Results tagged ‘ first baseman ’
If Yankee Stadium was a church June 19th would be a holy day of obligation for Yankee fans. The “Iron Horse” was Major League Baseball’s all-time greatest first baseman and perhaps the greatest athlete ever to be born in the Big Apple. In 17 years with New York he batted .340 lifetime and in seven World Series, he averaged .361. Lou had thirteen straight seasons in which he drove in and scored at least 100 runs. Along with his achievements on the ball field, his untimely illness, the grace with which he handled his misfortune, and his early death made Gehrig a true American hero.
Ruth, DiMaggio, and Mantle were each truly great Yankees on the field who lived unhappy, personal lives. I always found it ironic that Gehrig, the Yankee legend with an extremely strong marriage and idyllic private life, never got the opportunity to enjoy his retirement years.
Update: I originally wrote the above post in June of 2008. Since that time I learned something I never knew about Gehrig. I had always thought that after he was diagnosed with ALS at the Mayo Clinic, he simply returned to his home in the Bronx and waited to die. But Gehrig, who would live until June 2, 1941, over two years after his fatal diagnosis, actually accepted Mayor Fiorello LaGuardia’s appointment to the New York City Parole Commission in October of 1939. The appointment was for a ten-year-term and the position paid a salary of $5,700 per year. Besides sympathy for one of his city’s sports heroes, LaGuardia’s rationalization for selecting the Iron Horse for this job was sound. The Mayor was quoted in the New York Times after making the announcement, “I believe that he will not only be an able and intelligent commissioner but that he will be an inspiration and a hope to many of the younger boys who had gotten into trouble. Surely the misfortune of some of the young men will compare as something trivial with what Mr. Gehrig has so cheerfully and courageously faced.” LaGuardia went on to say that Gehrig had told him he wanted to dedicate his remaining days to public service and the Yankee legend meant what he said. Gehrig showed up for work regularly and did not stop doing so until just a month before he died, when he became to weak to leave his home.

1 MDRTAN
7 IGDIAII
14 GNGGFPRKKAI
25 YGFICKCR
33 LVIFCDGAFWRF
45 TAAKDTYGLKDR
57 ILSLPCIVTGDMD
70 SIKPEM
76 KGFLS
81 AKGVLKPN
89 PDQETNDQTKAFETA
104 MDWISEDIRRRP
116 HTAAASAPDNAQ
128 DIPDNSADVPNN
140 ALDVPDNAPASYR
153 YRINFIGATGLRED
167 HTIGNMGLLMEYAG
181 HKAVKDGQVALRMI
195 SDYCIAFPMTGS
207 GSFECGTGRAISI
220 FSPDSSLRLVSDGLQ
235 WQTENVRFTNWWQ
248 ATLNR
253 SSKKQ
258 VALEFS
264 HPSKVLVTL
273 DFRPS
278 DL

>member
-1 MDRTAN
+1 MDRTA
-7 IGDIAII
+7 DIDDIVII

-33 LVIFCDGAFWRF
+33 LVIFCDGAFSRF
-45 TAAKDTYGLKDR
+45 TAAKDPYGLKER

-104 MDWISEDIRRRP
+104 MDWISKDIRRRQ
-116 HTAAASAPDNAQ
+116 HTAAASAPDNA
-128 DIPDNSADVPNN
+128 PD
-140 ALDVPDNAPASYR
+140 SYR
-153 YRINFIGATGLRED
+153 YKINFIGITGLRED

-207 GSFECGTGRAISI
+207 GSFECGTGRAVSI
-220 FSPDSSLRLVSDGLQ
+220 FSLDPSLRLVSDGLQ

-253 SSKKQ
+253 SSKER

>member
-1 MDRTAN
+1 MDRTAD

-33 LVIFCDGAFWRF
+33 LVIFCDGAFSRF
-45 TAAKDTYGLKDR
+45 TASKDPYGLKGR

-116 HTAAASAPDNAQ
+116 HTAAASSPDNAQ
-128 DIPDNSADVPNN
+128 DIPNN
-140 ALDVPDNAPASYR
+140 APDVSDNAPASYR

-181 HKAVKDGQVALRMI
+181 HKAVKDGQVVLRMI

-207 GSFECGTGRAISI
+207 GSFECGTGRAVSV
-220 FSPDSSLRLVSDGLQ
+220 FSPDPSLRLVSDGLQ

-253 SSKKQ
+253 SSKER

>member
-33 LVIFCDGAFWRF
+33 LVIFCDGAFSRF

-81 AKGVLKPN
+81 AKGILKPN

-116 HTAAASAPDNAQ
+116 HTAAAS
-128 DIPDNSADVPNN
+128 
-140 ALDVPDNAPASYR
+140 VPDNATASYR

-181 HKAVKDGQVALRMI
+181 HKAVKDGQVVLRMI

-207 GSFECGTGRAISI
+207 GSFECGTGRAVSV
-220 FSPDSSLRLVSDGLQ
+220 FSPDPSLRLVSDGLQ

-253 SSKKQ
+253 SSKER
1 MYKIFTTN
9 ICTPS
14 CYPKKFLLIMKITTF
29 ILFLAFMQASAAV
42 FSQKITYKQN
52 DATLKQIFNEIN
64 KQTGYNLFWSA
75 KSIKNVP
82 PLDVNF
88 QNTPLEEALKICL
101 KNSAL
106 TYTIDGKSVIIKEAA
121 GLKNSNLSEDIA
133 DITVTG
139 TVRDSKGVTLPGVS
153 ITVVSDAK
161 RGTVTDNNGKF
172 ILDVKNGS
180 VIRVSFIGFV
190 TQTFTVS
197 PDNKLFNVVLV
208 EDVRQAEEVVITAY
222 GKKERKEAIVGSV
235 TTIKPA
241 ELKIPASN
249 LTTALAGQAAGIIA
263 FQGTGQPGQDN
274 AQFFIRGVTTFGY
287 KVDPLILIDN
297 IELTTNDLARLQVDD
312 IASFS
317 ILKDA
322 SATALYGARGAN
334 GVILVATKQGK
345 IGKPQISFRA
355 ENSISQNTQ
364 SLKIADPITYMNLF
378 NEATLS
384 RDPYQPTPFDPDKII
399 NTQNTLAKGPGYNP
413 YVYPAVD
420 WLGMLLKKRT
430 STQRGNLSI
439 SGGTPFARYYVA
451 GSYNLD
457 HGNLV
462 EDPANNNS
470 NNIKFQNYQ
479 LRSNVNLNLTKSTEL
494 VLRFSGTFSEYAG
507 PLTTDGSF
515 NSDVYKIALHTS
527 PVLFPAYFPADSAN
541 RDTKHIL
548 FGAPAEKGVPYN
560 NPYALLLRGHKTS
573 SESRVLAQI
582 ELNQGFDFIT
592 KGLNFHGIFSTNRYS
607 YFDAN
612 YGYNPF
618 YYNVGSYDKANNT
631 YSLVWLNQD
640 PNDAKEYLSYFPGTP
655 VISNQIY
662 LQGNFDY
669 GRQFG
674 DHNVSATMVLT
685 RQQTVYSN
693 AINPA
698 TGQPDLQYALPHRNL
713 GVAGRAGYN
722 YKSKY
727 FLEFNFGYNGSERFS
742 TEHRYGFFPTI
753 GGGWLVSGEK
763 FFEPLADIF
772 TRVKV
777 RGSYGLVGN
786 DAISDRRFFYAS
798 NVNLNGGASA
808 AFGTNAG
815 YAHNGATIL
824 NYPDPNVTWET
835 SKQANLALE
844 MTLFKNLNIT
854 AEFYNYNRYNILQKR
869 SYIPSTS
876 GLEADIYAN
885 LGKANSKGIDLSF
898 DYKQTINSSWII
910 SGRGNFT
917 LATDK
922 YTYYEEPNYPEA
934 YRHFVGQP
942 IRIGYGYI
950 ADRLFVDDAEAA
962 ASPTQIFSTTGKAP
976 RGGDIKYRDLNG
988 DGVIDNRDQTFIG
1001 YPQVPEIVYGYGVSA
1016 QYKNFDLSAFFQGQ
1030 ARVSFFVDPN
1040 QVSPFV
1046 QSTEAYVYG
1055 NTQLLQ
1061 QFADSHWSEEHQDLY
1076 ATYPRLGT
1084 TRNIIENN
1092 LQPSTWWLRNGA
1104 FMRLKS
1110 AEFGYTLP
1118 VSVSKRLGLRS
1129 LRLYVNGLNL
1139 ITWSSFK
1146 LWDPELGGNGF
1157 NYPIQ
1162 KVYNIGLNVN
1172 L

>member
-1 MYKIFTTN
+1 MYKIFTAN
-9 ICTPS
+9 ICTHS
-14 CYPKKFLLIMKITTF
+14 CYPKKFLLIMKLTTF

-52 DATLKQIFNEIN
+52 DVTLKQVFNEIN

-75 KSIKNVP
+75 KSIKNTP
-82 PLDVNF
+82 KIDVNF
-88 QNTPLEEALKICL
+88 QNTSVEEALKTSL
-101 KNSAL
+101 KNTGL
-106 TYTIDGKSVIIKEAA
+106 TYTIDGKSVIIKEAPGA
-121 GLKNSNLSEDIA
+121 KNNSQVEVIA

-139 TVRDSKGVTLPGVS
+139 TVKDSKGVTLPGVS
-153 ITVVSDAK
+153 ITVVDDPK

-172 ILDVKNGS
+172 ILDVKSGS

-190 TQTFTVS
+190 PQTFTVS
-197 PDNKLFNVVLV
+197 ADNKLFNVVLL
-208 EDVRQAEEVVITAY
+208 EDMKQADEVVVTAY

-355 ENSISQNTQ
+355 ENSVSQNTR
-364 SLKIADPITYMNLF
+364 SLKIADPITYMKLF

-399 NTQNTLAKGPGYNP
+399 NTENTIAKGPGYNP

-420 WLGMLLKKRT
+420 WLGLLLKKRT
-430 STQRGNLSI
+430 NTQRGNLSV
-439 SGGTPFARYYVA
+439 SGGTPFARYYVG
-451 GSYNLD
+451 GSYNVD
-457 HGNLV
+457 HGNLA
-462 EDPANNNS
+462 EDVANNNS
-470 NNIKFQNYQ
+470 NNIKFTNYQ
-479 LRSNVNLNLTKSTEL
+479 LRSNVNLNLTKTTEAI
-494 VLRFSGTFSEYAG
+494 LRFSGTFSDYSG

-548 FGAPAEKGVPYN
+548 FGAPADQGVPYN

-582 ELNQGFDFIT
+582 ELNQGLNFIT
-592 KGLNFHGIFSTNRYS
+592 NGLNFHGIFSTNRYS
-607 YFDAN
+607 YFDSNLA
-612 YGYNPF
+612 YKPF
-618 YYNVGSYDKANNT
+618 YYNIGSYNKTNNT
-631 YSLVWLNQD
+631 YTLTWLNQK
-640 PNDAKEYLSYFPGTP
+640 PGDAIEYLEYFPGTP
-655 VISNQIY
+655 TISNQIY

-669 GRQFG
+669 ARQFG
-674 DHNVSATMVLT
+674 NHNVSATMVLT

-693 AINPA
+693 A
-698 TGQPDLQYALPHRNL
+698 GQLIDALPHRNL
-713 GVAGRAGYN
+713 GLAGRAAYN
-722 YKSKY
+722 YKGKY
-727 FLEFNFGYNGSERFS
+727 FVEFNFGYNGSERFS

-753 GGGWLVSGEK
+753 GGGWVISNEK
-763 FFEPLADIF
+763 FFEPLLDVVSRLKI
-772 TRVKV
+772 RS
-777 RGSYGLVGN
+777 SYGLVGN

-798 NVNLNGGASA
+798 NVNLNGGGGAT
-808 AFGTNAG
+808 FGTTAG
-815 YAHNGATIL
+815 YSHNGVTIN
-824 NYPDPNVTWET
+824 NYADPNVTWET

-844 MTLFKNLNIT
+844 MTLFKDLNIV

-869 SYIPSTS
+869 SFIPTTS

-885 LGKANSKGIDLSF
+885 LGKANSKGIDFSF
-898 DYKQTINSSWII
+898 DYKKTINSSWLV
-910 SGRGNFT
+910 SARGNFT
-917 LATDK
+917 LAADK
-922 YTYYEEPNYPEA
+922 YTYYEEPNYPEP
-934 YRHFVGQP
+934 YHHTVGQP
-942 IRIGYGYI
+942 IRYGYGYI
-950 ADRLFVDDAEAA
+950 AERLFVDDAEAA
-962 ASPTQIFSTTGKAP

Gehrig shares his birthday with another former Yankee first baseman.
Here are Gehrig’s incredible regular season statistics as a Yankee player:
I was pretty pumped when I learned the Yanks had signed Tony Clark in January of 2004. He had put together three consecutive outstanding offensive seasons as a Detroit Tiger first baseman earlier in his career. He was a switch-hitter and even though he was packed in a giant six foot eight inch frame, he was very agile defensively.
Jason Giambi had become a disaster defensively at first for New York and he was about to experience the worst season of his career, physically in 2004. Having Clark on the roster helped the team return to postseason that fall. Though not nearly as productive offensively as a healthy Giambi was in pinstripes, this native of Newton, Kansas had his moments. He belted 16 home runs that year and at the end of May, he had a stretch where he drove in 12 runs over an 8-game period.
By the end of the regular season, I thought maybe New York would bring Clark back, especially when Giambi’s physical problems persisted and rumors of his steroid use got louder and louder. Then the Yanks suffered one of the most devastating postseason defeats in the history of the franchise against Boston in that year’s ALCS during which Clark averaged just .143. He ended up signing with the Diamondbacks and having a stellar 2005 season in Arizona. Clark retired after the 2009 season with 251 big league home runs.